Franco-German war, looked utterly unlike a
Frenchman. He was short, with an enor
mously long upper body, diminutive legs; the
large head was crowned with light yellow
hair and his eyes wero exceptionally pale
blue. Tho writer saw him a number of times
during tho Emperor's captivity in Wllhelms
hoehe, whither he was taken after tho fall
of Sedan. Tho Emperor mingled freely with
the townspeople and nt Christmas, 1S70, dis
tributed gifts to all tho women and children
resident at tho hotel opposite the castle
where ho lived. Thrco years later, when a
German newspaperman a friend of a life
time visited the ex-ruler nt Chlselhurst, ten
days before his death, Napoleon said:
"I may not live to see It Lulu (his son)
may not live, but within 50 years France
will again be an empire and a Ronaparte will
sit on the throne."
There aro still six years In which to test
the gift of prophecy of the man who rose
from poverty in London to a throne In four
short years!
IT TAKES much to shock tho average poli
tician or political reporter, but It can be
done, and was, when a number of reporters
and political lights marched into tho old Fifth
Avenue Hotel, in New York, during tho first
Harrison-Cleveland campaign. Thoy went
there to meet James G. nialno, who had
donned his fighting clothes to defeat Clove
land for re-election. Ulalne wore a closely
trimmed full beard nnd mustache, and when
the reporters dropped Into his suite they were
told that he would fcee them in a minute.
After a bit, a ruddy, healthy man appeared at
the door and entered. Nobody paid any at
tention to him. He sat down and began to
read a paper. The minutes passed until
half an hour had gono by. Then some one
demanded to know where tho dlcftens Blaine
was. The ruddy ono arose.
"I'm Rlalne," he said.
"You're a darned liar," exclaimed an un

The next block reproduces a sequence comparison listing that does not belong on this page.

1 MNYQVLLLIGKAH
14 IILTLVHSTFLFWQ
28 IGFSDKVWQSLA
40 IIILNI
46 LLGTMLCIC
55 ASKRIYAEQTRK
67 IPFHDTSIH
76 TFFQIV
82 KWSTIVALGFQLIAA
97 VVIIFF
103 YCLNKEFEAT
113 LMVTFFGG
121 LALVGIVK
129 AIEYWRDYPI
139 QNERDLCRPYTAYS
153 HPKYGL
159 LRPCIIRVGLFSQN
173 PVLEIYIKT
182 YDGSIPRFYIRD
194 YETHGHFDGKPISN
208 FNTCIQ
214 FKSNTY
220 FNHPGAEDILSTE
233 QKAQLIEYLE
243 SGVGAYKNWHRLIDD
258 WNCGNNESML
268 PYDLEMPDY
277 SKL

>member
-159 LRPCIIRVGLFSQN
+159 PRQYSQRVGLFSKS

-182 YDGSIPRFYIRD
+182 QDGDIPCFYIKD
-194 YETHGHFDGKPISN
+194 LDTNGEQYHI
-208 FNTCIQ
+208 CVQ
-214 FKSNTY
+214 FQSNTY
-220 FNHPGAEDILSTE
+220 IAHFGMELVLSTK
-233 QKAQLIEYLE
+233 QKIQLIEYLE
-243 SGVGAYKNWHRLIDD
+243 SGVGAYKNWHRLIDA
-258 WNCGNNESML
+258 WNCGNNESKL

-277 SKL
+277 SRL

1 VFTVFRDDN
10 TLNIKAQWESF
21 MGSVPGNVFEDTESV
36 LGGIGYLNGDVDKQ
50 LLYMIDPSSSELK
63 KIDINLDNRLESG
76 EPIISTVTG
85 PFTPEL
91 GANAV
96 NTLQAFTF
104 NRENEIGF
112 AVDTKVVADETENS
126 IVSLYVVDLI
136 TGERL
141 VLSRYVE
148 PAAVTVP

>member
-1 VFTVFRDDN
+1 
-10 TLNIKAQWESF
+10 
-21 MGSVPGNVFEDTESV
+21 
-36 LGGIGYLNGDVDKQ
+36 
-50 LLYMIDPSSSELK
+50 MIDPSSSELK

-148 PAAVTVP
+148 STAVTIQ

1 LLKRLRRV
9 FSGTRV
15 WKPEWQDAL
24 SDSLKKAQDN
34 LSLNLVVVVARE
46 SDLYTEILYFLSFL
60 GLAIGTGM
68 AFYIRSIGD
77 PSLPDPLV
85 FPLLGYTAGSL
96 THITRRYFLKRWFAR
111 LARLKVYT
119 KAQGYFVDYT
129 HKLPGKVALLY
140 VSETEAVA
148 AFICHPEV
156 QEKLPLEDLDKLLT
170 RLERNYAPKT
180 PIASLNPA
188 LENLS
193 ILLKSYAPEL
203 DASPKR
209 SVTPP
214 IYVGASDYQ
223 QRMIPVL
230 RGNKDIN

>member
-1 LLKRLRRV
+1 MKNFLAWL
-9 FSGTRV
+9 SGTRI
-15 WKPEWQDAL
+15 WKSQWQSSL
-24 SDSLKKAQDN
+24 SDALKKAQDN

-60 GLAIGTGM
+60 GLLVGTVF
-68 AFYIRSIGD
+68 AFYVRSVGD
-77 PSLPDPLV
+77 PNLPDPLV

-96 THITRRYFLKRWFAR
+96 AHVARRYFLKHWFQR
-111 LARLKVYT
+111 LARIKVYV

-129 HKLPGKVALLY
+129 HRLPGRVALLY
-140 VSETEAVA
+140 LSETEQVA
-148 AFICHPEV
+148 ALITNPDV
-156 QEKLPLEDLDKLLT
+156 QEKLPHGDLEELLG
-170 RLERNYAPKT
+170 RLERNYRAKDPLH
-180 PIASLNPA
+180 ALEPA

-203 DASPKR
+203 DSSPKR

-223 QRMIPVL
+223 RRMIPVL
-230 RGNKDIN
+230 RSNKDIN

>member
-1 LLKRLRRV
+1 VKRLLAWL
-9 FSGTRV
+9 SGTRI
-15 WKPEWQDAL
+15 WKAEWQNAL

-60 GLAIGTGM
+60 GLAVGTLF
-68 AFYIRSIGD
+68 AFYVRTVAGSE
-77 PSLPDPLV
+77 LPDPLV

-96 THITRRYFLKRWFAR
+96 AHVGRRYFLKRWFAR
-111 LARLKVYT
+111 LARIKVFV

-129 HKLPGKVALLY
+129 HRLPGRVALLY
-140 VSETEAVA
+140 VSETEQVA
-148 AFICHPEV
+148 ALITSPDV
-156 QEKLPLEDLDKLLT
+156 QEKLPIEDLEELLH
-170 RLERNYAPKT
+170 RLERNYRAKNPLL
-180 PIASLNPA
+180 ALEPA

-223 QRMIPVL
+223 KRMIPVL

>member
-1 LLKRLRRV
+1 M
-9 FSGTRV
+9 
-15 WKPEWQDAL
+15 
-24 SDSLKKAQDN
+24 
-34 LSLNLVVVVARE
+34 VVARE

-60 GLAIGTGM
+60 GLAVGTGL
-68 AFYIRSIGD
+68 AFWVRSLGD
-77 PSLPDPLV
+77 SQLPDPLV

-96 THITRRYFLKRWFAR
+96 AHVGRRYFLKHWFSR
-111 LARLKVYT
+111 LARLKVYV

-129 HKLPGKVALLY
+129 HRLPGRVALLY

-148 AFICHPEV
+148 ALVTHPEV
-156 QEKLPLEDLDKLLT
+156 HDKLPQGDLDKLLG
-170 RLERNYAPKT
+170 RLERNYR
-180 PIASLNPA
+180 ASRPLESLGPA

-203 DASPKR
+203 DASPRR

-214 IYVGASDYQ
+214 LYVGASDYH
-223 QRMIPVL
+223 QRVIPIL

regenerate person present and It took James
G. Rlalne flvo minutes to convince the crowd
that he was really himself and all because
he had been shaved clean an hour before.
"Buckskins" was a name applied to Amer
ican troops during the Revolution. The
Marquis do chastellux, ;n his "Travels in
North America in 17S0-17SV says:
"The name of Buckskins is given to the In.
habitants of Virginia because their ancestors
were hunters and told buck or, rather, deer
skins." Burns says of them:
"Cornwallls fought as long's he'd ought
An did the buckskins daw htm." '
The Devil's Wall Is the old Roman
(Hadrian's) wall separating England and
Scotland. The peasantry believed that, on
account of the firmness of the mortar and the
imperishability of the stones, Satan had a
hand in its construction.
Hogen-Mogen was a name applied to Hol
land, it being the corruption of the Dutch
"Hooge en Mogende" (high and mighty)
Hudlbras uses the term "
'But I have sent ht-i for a token
To your Low-Country Hogen-Moge ."
The "Pnns' vanis Farmer" was John
Avn.m.uo7... nww wa uuru m Ji83, and who
statesman and author. In 1768 ho published
"Letters from a Pennsylvania Farmer to the
Inhabitants of tho British Colonies."
The construction of tho Cane Cod canal
vul "l iiigiu jrm oi mo ;ornmon-
, wonUh... a aescrlptlvo term formerly applied
cut off tho "Right Arm of tho Common-